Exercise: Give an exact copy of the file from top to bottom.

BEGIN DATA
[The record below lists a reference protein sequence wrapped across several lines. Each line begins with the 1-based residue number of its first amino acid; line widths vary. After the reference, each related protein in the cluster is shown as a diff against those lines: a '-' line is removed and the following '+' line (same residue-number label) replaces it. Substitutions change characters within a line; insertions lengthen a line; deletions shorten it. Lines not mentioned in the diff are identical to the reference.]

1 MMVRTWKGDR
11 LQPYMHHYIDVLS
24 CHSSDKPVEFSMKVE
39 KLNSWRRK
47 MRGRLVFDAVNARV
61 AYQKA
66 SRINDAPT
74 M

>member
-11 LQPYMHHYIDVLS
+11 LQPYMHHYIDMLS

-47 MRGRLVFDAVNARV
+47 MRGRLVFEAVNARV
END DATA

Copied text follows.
[The record below lists a reference protein sequence wrapped across several lines. Each line begins with the 1-based residue number of its first amino acid; line widths vary. After the reference, each related protein in the cluster is shown as a diff against those lines: a '-' line is removed and the following '+' line (same residue-number label) replaces it. Substitutions change characters within a line; insertions lengthen a line; deletions shorten it. Lines not mentioned in the diff are identical to the reference.]

1 MMVRTWKGDR
11 LQPYMHHYIDVLS
24 CHSSDKPVEFSMKVE
39 KLNSWRRK
47 MRGRLVFDAVNARV
61 AYQKA
66 SRINDAPT
74 M

>member
-11 LQPYMHHYIDVLS
+11 LQPYMHHYIDMLS

-47 MRGRLVFDAVNARV
+47 MRGRLVFEAVNARV